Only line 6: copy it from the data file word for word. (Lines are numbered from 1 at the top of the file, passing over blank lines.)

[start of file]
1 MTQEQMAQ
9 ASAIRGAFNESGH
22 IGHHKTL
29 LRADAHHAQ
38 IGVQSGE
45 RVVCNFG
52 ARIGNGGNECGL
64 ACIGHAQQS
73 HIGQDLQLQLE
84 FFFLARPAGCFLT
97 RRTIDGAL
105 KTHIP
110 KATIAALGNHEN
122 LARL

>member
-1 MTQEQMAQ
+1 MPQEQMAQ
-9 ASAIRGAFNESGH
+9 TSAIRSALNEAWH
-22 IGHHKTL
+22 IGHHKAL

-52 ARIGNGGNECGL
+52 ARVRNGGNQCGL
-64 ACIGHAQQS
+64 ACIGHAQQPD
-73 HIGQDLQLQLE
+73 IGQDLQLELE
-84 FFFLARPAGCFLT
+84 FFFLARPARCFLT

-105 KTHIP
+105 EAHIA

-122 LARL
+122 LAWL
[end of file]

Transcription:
45 RVVCNFG